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tv   Health Care Policy  CSPAN  October 19, 2017 1:32pm-2:45pm EDT

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my knee again. but, look, i do not blame them. i do not blame them. we are in a war. i didn't like it, but at the when you are in a war and your captured by the enemy, you cannot expect, you know, to have tea. capture,rs after his john mccain talks about the impact of the vietnam war on his life in the country, sunday at 6:00 and 10:00 p.m. eastern on c-span3. lamar alexander chairs the senate health committee, and murray is the top democrat. a newsay they spoke with organization about health policy.
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we will also hear from tim kaine of virginia and bill cassidy from louisiana. please welcome our host mike allen. >> good morning, early birds, on a fantastic day for healthcare policy. a great day to look at next steps for the nation's health care system. thank you all for coming out so early. thank you for joining us. thank you, c-span, for welcoming the audience here to axios. we want to thank delta dental and jason don for sponsoring the event. thank you all for coming, and for you following online, please use the #axios 360 and we will get the conversation going online. axios events are like all of the manifestations of axios. we bring information you can
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trust, information to help you make better decisions using smart so that you can get smarter faster. we see that also with these events. we are honored to have three senators at the center of this conversation were going to be here with us one on one. we hope that together we will have a tour of the landscape and also make some news and make you smarter. we can count on how many of those we do. i'm going to welcome to the stage an axios healthcare reporter that has been in the capital at the center of this, all through these amazing years of healthcare, i welcome my colleague, caitlin owens. good morning. thank you for coming, thank you for your great coverage. appreciate it. behind the curtain at 11:30 last night, what happened?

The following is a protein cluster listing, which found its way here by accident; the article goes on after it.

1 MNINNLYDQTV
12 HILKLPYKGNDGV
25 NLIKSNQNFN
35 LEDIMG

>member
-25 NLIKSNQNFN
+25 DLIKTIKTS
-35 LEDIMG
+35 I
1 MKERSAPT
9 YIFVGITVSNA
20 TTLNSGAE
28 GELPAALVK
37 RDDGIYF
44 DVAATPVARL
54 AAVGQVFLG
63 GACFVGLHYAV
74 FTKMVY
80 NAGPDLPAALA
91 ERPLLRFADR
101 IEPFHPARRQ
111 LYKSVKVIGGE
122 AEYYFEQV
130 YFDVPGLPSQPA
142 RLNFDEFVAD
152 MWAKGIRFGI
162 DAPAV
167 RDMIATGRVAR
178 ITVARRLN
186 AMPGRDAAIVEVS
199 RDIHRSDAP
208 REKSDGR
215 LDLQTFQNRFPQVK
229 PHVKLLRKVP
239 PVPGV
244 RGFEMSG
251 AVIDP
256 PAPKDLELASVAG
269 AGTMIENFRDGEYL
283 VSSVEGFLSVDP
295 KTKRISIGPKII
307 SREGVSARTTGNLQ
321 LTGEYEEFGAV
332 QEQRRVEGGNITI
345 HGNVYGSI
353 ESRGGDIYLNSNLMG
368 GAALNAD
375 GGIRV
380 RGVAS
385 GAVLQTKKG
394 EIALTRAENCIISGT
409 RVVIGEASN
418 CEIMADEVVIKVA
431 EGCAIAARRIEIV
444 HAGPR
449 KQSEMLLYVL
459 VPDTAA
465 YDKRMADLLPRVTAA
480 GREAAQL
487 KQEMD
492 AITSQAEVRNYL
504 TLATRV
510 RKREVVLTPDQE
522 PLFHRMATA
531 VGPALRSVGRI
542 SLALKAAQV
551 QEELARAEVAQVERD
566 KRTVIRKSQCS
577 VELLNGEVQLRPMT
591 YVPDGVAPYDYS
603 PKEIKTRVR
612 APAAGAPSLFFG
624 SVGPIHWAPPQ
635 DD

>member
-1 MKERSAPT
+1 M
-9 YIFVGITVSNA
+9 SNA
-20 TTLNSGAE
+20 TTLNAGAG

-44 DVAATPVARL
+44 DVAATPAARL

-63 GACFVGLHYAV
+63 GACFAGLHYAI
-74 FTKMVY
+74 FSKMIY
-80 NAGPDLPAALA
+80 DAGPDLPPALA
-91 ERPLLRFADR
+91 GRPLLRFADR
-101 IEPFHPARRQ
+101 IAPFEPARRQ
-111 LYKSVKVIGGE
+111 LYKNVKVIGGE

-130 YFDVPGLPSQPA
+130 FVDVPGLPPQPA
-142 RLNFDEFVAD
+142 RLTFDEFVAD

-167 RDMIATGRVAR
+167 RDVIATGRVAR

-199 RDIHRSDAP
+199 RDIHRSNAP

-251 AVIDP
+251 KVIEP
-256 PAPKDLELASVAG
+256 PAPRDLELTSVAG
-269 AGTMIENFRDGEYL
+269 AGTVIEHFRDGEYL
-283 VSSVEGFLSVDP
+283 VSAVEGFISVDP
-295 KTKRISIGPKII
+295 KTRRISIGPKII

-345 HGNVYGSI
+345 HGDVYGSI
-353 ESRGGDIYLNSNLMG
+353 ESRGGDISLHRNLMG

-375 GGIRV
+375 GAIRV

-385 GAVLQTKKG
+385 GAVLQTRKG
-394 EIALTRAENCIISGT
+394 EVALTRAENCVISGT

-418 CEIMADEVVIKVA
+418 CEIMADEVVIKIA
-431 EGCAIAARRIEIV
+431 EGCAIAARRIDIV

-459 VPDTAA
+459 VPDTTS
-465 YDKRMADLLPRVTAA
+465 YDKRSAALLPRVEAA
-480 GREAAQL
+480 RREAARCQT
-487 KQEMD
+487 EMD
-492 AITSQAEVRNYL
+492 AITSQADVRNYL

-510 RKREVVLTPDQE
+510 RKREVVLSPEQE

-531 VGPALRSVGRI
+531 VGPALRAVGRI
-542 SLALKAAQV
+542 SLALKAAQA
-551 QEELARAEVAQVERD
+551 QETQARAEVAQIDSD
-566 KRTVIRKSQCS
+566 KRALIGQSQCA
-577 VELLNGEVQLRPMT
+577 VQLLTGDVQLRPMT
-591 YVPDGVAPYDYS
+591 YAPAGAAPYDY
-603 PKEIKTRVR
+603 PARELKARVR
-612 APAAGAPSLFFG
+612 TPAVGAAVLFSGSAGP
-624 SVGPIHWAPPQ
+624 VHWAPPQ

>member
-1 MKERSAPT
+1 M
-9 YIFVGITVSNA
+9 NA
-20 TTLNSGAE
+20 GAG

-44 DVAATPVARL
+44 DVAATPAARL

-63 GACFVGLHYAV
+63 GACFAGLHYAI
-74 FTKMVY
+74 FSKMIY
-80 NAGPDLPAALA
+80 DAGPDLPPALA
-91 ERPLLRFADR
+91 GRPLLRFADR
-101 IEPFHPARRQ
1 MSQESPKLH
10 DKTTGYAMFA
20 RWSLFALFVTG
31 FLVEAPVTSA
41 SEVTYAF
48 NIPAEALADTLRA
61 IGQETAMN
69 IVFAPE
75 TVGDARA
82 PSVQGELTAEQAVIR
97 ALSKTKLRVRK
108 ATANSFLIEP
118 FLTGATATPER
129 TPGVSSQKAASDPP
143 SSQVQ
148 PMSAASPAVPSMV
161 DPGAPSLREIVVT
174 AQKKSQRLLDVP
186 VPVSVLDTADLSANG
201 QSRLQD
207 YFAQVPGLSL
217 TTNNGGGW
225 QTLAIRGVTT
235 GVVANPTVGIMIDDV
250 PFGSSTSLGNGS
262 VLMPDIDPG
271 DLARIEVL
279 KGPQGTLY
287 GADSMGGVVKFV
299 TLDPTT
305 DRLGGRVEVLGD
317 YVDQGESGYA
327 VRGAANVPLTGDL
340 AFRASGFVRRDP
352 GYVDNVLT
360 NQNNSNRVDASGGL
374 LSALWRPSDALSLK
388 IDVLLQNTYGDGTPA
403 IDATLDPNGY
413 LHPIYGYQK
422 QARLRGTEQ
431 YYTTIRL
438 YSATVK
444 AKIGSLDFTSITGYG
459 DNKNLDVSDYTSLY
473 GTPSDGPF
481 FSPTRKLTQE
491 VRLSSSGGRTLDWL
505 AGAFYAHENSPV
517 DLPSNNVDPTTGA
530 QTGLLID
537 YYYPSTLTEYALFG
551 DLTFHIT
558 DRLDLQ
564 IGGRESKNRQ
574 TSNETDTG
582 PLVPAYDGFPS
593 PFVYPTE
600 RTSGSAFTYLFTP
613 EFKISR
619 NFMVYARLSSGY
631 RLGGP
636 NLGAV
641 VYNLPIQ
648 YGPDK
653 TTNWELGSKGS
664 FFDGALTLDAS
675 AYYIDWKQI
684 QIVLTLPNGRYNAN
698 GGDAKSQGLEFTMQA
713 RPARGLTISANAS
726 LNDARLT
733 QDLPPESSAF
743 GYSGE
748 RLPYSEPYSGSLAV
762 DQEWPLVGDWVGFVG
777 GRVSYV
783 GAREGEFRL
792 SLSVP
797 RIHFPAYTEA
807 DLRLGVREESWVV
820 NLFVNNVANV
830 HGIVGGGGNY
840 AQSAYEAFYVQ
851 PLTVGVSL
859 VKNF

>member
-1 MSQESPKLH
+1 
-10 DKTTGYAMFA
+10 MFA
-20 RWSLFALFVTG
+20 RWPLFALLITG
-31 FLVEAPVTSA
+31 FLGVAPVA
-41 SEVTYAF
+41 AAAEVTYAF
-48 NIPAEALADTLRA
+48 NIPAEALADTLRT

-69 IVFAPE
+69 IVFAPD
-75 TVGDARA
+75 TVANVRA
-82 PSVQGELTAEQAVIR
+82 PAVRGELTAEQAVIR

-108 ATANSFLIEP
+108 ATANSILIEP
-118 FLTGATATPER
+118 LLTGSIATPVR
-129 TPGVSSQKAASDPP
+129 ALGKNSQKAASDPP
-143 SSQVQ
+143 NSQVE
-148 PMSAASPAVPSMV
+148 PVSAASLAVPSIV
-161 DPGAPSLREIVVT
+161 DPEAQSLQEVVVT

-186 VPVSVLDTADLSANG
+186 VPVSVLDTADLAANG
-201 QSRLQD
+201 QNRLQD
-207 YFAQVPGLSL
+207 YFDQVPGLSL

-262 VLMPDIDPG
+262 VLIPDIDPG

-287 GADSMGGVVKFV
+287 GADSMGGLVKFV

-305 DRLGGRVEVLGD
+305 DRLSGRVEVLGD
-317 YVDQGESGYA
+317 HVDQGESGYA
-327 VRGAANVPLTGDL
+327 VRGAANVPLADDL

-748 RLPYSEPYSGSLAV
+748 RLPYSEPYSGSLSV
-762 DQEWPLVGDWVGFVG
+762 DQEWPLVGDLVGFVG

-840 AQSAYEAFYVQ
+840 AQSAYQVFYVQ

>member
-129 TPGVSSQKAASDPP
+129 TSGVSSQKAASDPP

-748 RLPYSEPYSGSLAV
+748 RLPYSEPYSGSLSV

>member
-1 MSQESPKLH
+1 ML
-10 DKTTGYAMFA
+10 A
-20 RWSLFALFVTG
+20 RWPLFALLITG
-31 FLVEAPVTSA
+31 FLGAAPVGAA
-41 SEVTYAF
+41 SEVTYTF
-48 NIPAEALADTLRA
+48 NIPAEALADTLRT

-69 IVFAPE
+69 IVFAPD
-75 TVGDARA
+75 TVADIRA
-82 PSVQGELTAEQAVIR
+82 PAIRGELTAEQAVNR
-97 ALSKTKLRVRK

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ms. owens: so have been writing about the alexander murray deal and i just shuttle pilot to go to bed and i checked my email. and lo and behold there is -- >> how much of a surprise yesterday, was the announcement and what was the news? you know, alexander and murray have been working for this since repeal and replace died. >> so let's take a pause and explain if i had checked out, if i had been hiking yesterday and i came back today, tell me what happened yesterday and why it matters. ms. owens: this is the first bipartisan major health care bill, at least being related to the digital market, since obamacare past. the two parties have been going about this for eight years now.
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and now we have a bipartisan deal. that is a big deal. it is just it goes this point. a committee chairman ranking member, it has not passed anywhere. it's not enough it will have a bill but just that alone is really significant because it has a huge impact on millions of people's lives. >> and this often gets lost in conversation. if i'm someone taking advantage of the affordable healthcare plan, how is my life changed in the last year? ms. owens: if you are on the exchange right now, you have a lot of uncertainty about what is going to come next. you don't know what is going to happen to your premiums going forward, you do not know if your plan will get canceled. you do not know what your options will be. what it means is if you are on this exchange you don't know if you'll be able to afford your health care, especially if you have an emergency. so i think this tries to stabilize and give people certainty that they will have coverage and what they need is something catastrophic happens and even something routine.